Thirtysomething Bridget definitely has a clumsy, insecure approach to work. Barely eking by in her career at a publishing house where colleagues “slightly senior” to her disrespect her on the daily, Bridget intentionally wears NSFW clothes to set tongues wagging, then engages in a scandalous affair with her boss, Daniel, which by today’s standards (and frankly, 2001’s as well) would be considered a predatory abuse of power. But it’s this very faux pas that prompts Bridget to start demanding more for herself. Daniel lies and cheats, to say nothing of publicly fondling and belittling Bridget. She puts up with it because, as she reveals, “I already feel like an idiot most of the time.” Cutting out magazine pictures of models and pasting her head on them, she’s intensely focused on reining in her body and intimidated by the career women around her who seem to have their shit together. Both Lara (Lisa Barbuscia), the “American stick insect” with whom Daniel cheats, and Natasha (Embeth Davidtz), the girlfriend of Mark Darcy (Colin Firth), are introduced as slim, confident, assured, and assertive anti-Bridgets. But though Bridget, like most women, struggles with insecurity, her story includes no makeover montage or eye-popping transformation.

Bridget doesn’t change who she is to get what she wants; there is no Pygmalion engineering a My Fair Lady–esque reinvention as a society-accepted lady. Rather, Bridget changes her own circumstances by sticking up for herself, speaking her mind, and allowing herself to fail. Most important, she doesn’t lose her ability to laugh at the absurdity of her circumstances. Not only does she stand up to Daniel, she does it in front of the entire office (Who can forget the iconic line “If staying here means working within 10 yards of you, frankly, I’d rather have a job wiping Saddam Hussein’s arse!”). This public act of self-respect has a ripple effect, and for the first time we see her “failing upward.” She turns a colossal workplace scandal into an incredible confidence boost. If her colleagues (who include the leering “Mr. Titspervert”) once thought her a buffoon, they’re definitely re-evaluating that now. And by the skin of her teeth, she lands a new and exciting career—as a producer and presenter at a British talk show (not by talent, experience, or the power of her resumé, mind you, but rather by clumsily admitting that she “shagged” her previous boss). She’s the embodiment of faking it ‘til you make it.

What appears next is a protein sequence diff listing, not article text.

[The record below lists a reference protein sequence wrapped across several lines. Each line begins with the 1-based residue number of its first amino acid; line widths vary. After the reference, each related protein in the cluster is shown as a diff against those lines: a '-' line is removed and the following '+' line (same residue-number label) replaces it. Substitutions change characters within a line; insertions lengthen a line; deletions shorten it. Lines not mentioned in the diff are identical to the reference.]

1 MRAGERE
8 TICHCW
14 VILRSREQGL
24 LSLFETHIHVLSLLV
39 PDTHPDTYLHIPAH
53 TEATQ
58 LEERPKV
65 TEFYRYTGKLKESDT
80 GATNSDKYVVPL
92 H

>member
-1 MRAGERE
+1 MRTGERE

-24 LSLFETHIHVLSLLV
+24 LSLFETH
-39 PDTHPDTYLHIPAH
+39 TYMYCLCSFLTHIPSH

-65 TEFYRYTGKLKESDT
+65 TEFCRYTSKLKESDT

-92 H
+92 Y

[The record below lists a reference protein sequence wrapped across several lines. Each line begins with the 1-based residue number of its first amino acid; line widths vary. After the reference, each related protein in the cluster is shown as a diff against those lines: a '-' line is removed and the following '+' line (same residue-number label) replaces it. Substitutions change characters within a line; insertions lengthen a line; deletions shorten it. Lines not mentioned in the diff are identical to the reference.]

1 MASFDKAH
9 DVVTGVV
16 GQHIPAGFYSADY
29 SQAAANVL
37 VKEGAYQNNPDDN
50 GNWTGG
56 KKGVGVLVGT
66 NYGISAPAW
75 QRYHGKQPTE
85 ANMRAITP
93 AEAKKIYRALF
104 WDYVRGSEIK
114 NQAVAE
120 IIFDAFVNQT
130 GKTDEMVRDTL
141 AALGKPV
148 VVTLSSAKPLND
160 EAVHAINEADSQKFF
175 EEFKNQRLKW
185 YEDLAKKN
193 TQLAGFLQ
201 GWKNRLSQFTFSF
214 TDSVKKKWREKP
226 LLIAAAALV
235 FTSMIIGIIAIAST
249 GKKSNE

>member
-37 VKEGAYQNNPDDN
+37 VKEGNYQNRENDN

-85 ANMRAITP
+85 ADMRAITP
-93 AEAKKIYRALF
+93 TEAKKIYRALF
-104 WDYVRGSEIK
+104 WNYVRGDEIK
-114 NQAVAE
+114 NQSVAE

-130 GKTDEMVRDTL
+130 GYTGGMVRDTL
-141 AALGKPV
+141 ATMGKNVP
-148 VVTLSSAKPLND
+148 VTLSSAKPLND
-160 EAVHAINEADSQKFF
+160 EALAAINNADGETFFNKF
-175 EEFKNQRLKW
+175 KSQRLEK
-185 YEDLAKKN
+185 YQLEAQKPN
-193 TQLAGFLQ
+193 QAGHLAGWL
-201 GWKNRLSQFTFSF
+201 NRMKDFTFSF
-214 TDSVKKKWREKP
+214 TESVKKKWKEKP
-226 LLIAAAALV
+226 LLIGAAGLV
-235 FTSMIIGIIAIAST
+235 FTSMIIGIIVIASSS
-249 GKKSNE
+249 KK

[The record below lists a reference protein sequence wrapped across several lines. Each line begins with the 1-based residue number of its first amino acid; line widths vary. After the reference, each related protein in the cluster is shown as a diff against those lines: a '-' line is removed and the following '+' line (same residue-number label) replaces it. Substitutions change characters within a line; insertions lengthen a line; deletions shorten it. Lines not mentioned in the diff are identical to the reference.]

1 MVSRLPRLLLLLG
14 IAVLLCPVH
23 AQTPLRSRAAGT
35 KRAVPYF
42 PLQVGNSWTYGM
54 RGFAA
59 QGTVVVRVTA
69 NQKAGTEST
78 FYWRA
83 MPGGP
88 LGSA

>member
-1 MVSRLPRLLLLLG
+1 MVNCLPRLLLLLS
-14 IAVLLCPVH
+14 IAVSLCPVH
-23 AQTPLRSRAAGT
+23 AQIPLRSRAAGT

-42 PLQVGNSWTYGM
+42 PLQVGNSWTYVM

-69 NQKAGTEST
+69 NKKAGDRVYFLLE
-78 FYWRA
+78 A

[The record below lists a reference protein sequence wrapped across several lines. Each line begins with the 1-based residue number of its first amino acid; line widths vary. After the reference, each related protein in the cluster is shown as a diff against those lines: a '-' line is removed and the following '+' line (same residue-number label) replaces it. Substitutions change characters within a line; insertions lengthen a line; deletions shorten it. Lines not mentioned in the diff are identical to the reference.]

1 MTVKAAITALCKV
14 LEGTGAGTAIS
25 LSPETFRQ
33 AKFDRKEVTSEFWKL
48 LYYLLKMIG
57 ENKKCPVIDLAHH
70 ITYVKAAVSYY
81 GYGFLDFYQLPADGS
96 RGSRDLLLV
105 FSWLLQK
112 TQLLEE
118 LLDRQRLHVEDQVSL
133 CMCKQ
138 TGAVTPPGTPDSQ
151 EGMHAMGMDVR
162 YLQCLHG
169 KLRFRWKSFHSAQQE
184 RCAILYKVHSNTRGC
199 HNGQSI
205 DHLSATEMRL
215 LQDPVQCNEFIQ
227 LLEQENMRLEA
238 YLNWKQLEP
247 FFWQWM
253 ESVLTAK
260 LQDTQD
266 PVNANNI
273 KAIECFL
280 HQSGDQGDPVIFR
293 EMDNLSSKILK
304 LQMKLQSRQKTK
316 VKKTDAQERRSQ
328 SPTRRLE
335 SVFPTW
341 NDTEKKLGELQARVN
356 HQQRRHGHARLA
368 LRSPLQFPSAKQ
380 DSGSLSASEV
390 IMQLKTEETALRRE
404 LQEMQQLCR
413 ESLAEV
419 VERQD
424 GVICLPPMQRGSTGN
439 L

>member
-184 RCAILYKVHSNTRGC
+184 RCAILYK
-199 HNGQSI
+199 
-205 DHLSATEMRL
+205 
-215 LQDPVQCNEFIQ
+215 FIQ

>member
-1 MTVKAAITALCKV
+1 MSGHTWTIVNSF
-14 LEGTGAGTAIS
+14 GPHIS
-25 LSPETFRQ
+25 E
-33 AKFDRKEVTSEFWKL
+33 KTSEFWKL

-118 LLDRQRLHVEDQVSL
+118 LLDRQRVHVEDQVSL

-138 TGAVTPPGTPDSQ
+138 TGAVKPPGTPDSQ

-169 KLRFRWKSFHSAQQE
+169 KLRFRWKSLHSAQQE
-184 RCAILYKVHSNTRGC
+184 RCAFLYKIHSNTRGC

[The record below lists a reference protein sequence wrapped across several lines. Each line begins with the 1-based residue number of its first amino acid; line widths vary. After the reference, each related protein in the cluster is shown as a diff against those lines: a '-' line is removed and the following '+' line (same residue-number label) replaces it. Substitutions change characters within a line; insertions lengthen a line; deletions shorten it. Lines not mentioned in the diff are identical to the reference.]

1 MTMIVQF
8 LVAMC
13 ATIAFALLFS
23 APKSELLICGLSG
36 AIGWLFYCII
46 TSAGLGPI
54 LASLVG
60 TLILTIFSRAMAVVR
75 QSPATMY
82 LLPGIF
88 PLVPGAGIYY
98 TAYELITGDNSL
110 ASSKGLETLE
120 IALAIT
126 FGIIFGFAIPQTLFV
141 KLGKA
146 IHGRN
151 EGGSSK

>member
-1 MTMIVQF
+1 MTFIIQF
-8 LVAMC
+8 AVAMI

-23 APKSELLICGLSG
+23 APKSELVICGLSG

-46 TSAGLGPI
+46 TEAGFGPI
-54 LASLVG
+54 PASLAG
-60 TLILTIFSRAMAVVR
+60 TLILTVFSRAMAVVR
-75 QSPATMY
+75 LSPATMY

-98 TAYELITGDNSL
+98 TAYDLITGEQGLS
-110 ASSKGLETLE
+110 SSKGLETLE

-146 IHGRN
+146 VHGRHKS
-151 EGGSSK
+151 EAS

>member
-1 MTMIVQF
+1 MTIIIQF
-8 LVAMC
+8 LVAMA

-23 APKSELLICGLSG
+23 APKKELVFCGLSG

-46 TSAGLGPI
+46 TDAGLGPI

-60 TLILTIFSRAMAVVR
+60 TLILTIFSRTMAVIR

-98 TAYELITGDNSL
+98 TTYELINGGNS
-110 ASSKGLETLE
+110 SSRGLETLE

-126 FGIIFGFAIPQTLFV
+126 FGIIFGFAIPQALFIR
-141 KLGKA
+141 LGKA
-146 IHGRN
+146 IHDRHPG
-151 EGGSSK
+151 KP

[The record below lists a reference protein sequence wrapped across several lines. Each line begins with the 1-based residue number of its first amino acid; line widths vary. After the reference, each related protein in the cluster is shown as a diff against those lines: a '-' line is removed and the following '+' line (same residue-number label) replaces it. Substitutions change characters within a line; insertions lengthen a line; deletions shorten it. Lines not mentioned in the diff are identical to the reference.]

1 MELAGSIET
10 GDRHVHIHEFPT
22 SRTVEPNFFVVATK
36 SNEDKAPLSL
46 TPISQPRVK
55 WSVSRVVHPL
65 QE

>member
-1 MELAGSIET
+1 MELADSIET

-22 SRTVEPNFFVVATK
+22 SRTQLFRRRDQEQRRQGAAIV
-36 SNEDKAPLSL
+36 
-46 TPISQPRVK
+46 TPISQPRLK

Men are allowed to fumble at work while women have to be at the top of their game always; we simply don’t have the luxury of being an office ass, and if we do mess up we’re penalized in ways men are not.

By repeatedly messing up, fumbling through life, and having the inability to see what’s safe before losing her footing, Bridget cultivates some serious chutzpah. She becomes resilient through failure and picks herself up again, demonstrated perfectly when she turns the embarrassing viral moment of landing bum-first onto a live-to-air camera into a blossoming career. Even the opening shot of the 2004 sequel, Bridget Jones: The Edge of Reason, has her skydiving face-first into a pig pen full of poop, joyfully laughing it off as the cameras roll. Had either of those events that happened to Lara or Natasha, the embarrassment would’ve eaten them alive. But our gal Bridget laughs, downs vodka with her friends, dances to Chaka Khan, makes blue soup, trash-talks her enemies in her diary, and just comes “the fuck on.” She doesn’t need to maintain an air of success at all times, because she has her effervescent approach to life to guide her forward.